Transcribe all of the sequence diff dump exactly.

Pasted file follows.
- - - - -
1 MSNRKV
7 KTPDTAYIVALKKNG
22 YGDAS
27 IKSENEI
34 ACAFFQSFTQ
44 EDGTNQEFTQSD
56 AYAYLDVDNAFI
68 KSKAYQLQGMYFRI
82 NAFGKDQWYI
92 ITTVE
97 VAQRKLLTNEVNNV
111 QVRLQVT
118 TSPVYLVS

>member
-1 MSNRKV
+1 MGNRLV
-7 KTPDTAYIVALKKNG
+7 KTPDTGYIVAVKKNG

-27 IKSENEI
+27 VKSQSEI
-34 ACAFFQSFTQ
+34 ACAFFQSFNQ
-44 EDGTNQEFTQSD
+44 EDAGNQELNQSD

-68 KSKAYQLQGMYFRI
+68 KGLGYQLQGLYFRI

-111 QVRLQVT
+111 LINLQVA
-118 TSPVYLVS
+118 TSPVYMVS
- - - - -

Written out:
1 MSNRKV
7 KTPDTAYIVALKKNG
22 YGDAS
27 IKSENEI
34 ACAFFQSFTQ
44 EDGTNQEFTQSD
56 AYAYLDVDNAFI
68 KSKAYQLQGMYFRI
82 NAFGKDQWYI
92 ITTVE
97 VAQRKLLTNEVNNV
111 QVRLQVT
118 TSPVYLVS

>member
-1 MSNRKV
+1 MGNRLV
-7 KTPDTAYIVALKKNG
+7 KTPDTGYIVAVKKNG

-27 IKSENEI
+27 VKSQSEI
-34 ACAFFQSFTQ
+34 ACAFFQSFNQ
-44 EDGTNQEFTQSD
+44 EDAGNQELNQSD

-68 KSKAYQLQGMYFRI
+68 KGLGYQLQGLYFRI

-111 QVRLQVT
+111 LINLQVA
-118 TSPVYLVS
+118 TSPVYMVS